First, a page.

It takes a Village to Build a Burning Village
Oh, it’s all good fun! Piles of tires on fire, people running in the streets, acts of desperation, pestilence, unending video surveillance; This is one vision of 2012 we hear these days.
Avoid, Bloke, and Faro have been holed up inside Factory Fresh building a destroyed urban scene in the front room for about three weeks to warn us of the impending cavalcade of calamity headed our way in only 3 short years.
And they haven’t been doing it alone. Ask the Factory Fresh interns, the woodworking engineer Garrett, or the curator and producer of the show Alex Emmert, “We are all working together on this. We are all learning from each other at all times.” In short, to create an end-of-times societal and environmental meltdown, you need everyone to collaborate.
Start placing your bets, neighbors, because you know it is definitely coming – the end of civilization as we know it. The end of civilization has been of course predicted for most of human civilization – Everyone from the Montanists to Nostradamus, Hippolytus to Pope Innocent III, to Jim and Tammy Baker, Jimmy Swaggart, and Jerry Falwell; they have all claimed to have the inside special knowledge revealed only to a select few.
The year 2012 is being gazed upon by prophets and prognosticators as the next possible sunset to civilization and/or spiritual awakening. At your fingertips on the WWW is a swirling bubbling caldron of relevant indicators and evidence of this ominous date where a few of the worlds major religious belief systems and the Mayan Calendar neatly dovetail.
It’s not really clear whether Avoid, Bloke and Faro really believe that there will be a calamity that marks the end of civilization in 2012, or if they are just reacting to the ever-increasing pressures of economic insecurity, loss of personal liberties, and the threats of war and strife that exist in the modern world. If you are in the right audience and living under the right conditions, you may be convinced that it is very near the end of the world, and who could blame you?
“On the Eve of Armageddon : an Account of the Scriptural Teaching Relating to the War Among the Nations Which Will Engulf Civilization, and Immediately Precede the Universal and Eternal Kingdom of Peace.”, Haynes, Carlyle Boynton. Washington: Review and Herald Pub. Association, 1946.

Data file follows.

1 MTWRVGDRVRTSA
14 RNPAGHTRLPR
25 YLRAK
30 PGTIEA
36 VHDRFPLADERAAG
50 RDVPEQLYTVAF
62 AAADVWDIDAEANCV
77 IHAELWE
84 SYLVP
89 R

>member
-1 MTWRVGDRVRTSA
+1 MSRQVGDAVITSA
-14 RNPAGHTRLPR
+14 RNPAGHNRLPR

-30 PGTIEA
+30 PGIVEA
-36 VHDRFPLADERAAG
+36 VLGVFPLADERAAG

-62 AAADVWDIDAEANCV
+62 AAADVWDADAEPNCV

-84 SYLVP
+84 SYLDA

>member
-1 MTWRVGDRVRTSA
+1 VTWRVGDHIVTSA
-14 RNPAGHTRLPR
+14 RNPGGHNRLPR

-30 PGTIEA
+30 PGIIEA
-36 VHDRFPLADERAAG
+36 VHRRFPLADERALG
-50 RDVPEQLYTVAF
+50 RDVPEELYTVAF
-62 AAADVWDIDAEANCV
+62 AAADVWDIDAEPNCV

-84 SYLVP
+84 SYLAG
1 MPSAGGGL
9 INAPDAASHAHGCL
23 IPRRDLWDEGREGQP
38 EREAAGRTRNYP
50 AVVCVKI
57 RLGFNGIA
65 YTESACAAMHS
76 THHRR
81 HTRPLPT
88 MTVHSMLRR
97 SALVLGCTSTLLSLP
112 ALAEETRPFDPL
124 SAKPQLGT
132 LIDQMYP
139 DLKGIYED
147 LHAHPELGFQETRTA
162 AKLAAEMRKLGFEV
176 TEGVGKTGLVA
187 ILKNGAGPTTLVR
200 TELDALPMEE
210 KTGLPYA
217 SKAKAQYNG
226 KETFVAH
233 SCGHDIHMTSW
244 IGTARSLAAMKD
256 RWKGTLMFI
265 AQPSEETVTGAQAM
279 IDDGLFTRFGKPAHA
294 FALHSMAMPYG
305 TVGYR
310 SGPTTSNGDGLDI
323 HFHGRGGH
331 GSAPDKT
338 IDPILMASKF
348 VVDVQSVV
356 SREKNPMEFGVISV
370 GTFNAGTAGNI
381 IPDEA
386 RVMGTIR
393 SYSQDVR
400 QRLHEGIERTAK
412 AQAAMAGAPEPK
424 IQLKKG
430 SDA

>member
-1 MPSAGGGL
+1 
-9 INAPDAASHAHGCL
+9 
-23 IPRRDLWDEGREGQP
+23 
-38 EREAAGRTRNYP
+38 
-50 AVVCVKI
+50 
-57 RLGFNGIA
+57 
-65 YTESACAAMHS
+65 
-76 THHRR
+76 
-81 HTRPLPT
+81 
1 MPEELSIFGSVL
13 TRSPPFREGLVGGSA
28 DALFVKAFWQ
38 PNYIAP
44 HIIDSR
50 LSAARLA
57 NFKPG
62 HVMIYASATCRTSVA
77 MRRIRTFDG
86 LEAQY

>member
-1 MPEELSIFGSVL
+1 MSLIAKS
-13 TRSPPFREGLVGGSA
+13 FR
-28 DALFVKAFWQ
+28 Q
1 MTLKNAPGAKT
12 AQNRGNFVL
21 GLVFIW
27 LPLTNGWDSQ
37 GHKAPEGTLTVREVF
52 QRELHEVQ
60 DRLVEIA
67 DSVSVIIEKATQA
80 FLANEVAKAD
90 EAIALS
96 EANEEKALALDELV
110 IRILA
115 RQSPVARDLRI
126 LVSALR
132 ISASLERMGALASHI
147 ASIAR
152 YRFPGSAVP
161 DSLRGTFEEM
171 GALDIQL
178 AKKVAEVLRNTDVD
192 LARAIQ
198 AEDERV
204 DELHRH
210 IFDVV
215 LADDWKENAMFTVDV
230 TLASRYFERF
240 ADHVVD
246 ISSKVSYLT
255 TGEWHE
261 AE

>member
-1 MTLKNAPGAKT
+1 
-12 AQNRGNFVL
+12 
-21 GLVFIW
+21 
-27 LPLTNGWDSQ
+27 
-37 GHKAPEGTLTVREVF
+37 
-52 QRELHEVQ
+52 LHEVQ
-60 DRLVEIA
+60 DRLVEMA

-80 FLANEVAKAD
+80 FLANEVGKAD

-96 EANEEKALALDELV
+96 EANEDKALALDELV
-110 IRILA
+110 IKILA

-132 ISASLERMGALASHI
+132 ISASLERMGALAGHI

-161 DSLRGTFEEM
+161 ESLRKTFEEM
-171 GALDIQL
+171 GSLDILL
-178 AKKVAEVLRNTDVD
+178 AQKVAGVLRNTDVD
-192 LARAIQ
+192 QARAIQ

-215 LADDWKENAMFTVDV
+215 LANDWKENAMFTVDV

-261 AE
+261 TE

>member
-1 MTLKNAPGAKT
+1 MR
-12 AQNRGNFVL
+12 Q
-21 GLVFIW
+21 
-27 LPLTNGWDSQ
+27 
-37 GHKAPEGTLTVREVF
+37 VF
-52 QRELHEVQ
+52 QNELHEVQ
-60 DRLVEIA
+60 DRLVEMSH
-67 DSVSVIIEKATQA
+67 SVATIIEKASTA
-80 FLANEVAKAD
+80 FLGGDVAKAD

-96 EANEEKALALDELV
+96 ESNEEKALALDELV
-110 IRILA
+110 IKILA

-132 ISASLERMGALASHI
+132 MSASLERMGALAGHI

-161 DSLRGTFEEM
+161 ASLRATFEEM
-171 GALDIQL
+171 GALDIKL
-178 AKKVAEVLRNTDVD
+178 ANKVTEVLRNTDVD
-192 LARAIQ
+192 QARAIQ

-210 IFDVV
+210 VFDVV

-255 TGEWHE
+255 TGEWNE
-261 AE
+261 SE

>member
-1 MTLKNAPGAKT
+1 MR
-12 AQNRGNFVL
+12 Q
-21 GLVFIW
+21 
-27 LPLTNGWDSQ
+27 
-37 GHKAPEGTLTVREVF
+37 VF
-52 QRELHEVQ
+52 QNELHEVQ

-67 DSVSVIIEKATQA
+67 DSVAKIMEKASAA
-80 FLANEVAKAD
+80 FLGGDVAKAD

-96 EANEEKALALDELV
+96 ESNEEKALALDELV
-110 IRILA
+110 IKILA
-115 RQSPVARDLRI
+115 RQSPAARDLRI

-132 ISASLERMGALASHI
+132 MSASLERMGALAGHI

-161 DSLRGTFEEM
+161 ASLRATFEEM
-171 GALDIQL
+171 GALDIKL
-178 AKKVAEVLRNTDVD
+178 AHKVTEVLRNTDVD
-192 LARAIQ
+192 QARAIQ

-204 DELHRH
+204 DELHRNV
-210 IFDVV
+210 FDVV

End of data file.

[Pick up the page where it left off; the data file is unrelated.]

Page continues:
Yo, What’s Good?
I clearly remember sitting on a hardwood church pew while a tall bearded Charismatic Pentacostal dude stood in front of an audience of 300 and revealed to the hushed and horrified crowd that the seven year “Tribulation” would begin in 1981 (as per messages from God that had been revealed to him and other elders of the church). Across the congregation, people’s knees weakened and stomachs grew nauseous with fear and hands jolted into the air, and voices raised in exultation and praise. At that moment, you could have convinced that crowd to impale live babies with spears or eat at Olive Garden or even vote for a B-list Hollywood actor to dismantle the middle class, so strong was the power of prophecy and fear. Thankfully, those days are safely behind us and people don’t use fear to manipulate crowds anymore.
But here we are and “2012” is nearly upon us. As you walk into the main gallery space you will be greeted by a burning city of plywood. Although it may be hard to be too frightened when the ominous clouds are in fact fluffy, and the licking fire that engulfs the cityscape reminds you of PeeWee Herman playtimes. Even the surveillance cameras are swervy and playful. “Yeah, we wanted it to be kind of ‘Adult Swim’, kind of absurd”, explains Faro.